Indeed creativity and artistry is not limited to visual arts. Both are a broad term that it does not do justice to just relegate it to the visual arts – artists, illustrators, designers. My internal struggle before stemmed from the fact that both of these traits are celebrated when it can be seen; but what about the ones that are unseen? Is it less artistic or creative when it isn’t shouted out from the rooftops or whose process isn’t as appreciated quite readily from the visual ones? I say no.

        I love embracing the bigger thought about what art is. Which coincidentally, does not that they necessarily need to be in a gallery for that matter.

        Great food for thought.

  15. Michael says:

    And there is what I call the vulgarity of art and commerce. When people ask me how long it took to do any piece I say “Including composition 58 years.”

    I am a environmental scientist which is a fancy name for a person who is licensed by the state to pull certain permits. I can prepare a plan that I can train someone to draw, it takes about 12 hours charge $1,200 to $1,500. I make a unique marble that takes 2 hours and could charge $15 and the materials are about $7

    I came to art late in life and do not ever sell my work. I do trade it. Getting from Quito to Canoa Ecuador was a three marble transaction as I do not speak Spanish.

    It was thought that some work that was done by Ansel Adams was discovered and it was worth millions. Opps not done by him so it is not worth much.

    The commerce of art is about branding. .

  16. Steve says:

    I like to draw.I have a very mechanical technique approach to it. I guess I’m hung up on the craftsmanship. I get this from my dad. He didn’t draw but he knew how to build things, like a tool shed. He was good with wood and concrete. My uncle was talking about how he could build stuff faster than my dad. I asked my dad how come he didn’t answer him back. My dad smiled and said,”Have you seen what he builds looks like?”So when I draw some things I take as much time as I need. I’m an art teacher. Sometimes I sit down and work on the assignments that I give to the kids. I have to admit that I get satisfaction from hearing one my students say,”How did you do that?” I tell them I practice a lot.

  17. sophie says:

    i’m attempting to write an artist statement. something i found very difficult. like u, i find the label, artist, very hard to swallow. as if i’m too pompous or lofty. after reading ur article, i feel as if i’m not alone in this feeling. i too wear many hats in the creative world. a designer, a painter, a maker of sorts.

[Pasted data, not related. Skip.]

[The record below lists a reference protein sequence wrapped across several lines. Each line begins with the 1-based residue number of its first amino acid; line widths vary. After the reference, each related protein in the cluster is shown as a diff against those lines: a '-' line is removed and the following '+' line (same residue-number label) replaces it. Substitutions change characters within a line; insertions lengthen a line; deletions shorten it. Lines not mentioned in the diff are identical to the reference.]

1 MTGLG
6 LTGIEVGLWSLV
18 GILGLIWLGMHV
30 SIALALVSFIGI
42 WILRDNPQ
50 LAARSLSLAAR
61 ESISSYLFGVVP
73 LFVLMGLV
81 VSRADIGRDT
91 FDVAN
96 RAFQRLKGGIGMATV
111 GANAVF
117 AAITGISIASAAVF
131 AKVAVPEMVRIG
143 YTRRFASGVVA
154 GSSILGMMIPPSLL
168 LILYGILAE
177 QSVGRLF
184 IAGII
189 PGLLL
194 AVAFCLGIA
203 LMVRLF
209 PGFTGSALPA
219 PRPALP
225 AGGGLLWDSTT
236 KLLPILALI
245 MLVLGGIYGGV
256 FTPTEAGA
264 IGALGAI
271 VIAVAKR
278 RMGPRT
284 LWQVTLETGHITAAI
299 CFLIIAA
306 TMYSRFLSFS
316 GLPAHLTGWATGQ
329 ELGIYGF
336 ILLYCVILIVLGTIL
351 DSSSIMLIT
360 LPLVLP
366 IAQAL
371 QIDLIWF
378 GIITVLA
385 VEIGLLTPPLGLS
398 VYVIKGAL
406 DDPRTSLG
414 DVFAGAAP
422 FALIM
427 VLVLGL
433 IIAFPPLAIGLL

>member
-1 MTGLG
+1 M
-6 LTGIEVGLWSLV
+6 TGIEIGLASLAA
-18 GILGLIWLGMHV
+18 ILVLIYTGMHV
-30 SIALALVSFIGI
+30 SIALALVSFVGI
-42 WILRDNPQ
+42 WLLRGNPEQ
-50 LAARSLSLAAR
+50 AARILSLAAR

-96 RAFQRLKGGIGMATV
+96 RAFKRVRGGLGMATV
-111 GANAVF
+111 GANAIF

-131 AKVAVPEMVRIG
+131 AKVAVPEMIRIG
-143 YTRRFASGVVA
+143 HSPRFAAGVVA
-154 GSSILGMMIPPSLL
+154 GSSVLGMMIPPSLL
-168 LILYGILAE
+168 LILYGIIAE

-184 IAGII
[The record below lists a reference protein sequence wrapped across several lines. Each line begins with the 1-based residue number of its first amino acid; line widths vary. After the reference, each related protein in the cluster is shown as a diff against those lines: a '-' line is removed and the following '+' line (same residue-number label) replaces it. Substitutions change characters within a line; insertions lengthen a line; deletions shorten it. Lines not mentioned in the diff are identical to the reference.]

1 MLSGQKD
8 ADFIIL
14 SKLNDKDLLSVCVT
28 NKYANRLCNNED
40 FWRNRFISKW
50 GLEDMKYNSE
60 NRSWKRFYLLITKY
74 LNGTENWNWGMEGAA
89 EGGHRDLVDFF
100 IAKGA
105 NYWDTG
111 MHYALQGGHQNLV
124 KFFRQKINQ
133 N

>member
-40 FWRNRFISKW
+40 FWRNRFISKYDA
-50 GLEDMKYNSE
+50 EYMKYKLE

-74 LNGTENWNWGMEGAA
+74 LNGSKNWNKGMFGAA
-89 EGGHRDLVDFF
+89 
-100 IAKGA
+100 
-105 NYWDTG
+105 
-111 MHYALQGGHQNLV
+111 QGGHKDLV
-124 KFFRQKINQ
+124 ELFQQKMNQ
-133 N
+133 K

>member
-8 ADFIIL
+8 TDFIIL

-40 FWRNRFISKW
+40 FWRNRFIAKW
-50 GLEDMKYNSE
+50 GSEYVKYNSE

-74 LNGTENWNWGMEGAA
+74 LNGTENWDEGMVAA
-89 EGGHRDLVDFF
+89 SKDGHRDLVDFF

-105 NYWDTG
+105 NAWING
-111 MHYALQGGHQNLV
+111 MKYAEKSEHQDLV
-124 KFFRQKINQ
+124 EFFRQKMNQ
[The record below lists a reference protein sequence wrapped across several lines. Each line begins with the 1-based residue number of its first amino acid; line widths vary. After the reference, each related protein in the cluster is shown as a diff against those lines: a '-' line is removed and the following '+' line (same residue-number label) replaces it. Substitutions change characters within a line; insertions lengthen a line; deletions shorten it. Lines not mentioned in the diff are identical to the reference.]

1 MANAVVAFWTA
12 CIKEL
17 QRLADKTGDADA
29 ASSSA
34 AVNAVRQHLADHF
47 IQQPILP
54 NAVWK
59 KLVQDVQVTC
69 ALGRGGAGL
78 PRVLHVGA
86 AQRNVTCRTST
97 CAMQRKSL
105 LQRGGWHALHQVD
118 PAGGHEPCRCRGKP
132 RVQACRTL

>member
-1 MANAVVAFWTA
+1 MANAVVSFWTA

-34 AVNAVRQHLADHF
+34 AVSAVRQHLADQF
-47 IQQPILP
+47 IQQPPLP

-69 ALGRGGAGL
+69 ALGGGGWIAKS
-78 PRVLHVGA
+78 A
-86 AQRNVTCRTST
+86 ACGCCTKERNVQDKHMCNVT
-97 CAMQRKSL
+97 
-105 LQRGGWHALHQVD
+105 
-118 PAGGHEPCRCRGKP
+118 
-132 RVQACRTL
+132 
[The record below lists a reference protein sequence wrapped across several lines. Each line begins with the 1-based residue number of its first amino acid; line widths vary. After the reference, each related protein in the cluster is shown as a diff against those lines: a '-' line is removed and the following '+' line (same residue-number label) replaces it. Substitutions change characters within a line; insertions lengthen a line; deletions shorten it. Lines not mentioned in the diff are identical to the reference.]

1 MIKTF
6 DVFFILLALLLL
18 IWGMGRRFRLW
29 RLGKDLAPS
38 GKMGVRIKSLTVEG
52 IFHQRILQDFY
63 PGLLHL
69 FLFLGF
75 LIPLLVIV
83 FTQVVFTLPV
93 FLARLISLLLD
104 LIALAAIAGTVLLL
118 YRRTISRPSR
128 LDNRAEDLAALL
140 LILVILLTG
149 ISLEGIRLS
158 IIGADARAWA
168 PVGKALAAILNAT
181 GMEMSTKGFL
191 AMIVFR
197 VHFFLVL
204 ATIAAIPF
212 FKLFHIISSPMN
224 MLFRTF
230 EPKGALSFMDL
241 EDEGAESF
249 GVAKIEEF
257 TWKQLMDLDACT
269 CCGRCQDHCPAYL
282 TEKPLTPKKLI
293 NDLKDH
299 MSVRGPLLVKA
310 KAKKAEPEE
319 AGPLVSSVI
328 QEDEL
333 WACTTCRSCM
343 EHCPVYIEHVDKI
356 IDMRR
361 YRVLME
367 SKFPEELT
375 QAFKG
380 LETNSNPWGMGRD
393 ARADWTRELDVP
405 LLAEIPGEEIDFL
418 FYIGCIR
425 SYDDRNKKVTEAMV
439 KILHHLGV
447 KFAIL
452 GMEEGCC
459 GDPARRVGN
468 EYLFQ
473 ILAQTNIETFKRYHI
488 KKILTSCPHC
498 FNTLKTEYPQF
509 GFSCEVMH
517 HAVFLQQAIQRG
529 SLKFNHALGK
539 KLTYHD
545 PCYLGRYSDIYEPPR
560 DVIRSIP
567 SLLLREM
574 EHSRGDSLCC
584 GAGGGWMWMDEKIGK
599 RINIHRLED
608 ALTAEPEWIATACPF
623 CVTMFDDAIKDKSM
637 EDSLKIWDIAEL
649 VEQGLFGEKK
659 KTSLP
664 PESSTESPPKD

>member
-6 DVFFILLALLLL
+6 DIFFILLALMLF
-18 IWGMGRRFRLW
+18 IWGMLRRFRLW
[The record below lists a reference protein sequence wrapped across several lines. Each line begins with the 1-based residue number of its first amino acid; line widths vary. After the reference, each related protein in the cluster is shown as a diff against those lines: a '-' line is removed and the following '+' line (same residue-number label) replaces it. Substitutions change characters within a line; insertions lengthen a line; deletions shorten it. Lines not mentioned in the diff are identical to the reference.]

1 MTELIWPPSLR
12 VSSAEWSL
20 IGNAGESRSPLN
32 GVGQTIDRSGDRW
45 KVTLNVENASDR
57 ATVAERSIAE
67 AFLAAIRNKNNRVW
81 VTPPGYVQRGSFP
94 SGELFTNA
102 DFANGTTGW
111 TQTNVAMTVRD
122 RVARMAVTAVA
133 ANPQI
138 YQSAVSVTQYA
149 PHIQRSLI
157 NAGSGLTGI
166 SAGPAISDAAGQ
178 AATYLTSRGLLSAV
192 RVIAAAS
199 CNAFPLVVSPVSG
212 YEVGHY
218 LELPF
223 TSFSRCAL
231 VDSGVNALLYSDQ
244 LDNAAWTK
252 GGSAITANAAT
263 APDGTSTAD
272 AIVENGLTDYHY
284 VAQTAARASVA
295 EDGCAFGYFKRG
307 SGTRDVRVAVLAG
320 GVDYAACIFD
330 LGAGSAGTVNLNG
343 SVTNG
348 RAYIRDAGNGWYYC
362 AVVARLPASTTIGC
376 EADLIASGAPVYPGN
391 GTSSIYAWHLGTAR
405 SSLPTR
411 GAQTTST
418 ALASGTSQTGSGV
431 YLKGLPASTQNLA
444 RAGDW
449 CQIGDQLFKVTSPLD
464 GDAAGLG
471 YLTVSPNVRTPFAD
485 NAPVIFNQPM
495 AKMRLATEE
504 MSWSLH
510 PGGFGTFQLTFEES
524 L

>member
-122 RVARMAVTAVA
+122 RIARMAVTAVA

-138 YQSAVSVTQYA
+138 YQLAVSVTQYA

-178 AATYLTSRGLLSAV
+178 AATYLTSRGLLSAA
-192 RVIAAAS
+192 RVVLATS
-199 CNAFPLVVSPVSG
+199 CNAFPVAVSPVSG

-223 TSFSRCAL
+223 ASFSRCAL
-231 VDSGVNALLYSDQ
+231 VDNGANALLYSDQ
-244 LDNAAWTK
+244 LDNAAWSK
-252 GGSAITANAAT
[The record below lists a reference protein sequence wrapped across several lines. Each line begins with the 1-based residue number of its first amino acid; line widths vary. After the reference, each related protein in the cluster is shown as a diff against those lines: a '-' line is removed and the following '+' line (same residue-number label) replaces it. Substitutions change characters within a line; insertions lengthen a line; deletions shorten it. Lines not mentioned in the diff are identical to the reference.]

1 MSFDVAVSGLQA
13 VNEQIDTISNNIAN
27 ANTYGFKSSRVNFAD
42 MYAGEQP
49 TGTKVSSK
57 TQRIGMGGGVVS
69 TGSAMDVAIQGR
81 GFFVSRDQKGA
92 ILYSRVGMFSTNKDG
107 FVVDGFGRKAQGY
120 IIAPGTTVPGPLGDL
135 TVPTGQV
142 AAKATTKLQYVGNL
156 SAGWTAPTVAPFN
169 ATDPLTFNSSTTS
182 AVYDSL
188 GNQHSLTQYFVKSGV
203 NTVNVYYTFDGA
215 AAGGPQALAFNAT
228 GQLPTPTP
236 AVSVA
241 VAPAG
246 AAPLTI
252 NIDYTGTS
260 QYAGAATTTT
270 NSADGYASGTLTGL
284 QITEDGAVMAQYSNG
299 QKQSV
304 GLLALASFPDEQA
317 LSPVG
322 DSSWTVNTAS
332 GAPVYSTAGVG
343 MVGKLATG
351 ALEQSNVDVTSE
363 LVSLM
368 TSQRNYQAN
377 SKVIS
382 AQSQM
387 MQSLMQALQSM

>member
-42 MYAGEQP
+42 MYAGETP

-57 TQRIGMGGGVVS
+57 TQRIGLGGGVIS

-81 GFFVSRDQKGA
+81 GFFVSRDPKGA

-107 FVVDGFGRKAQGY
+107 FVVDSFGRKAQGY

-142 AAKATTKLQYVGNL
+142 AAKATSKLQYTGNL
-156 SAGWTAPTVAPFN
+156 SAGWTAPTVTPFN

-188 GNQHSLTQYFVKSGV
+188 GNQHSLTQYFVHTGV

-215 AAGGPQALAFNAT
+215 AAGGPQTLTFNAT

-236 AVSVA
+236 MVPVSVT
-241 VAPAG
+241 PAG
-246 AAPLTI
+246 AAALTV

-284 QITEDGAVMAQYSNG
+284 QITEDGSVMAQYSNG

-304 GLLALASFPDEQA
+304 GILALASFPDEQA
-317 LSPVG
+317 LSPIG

thank u for sharing ur insight.

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  19. Dani Bloom says:

    To me being an artist me expressing yourself and creating amazing things because when I draw I feel at peace and feel safe . being an artist is an amazing thing in anybody’s life. You can forget the world around you and you can just relax and do anything ,draw anything you want. Being an artist is life.

  20. Heather says:

    Doing visual art is as important to me as much as living from day to day. Without doing art I feel insane and invisible. I believe it is the language of my soul. My pictures speak the clarity that I cannot articulate .Creating pictures assures that I may be heard. I feel like I am alive when others really view my art and when I create I travel to a sacred place that feeds my soul and then spills out into the world to spread the sacred messages. I get lost in time when I engage in the creative process. Am I an artist?

  21. Thanks for sharing your thoughts about being anartist.

  22. Doing work that you actually believe in, You’re always able to express your creativity

  23. Stephen says:

    For me… being an artist was about sharing my ideas, feelings and thoughts. But I’ve been ignored for so long. That I just can’t do it anymore. I no longer love being an artist.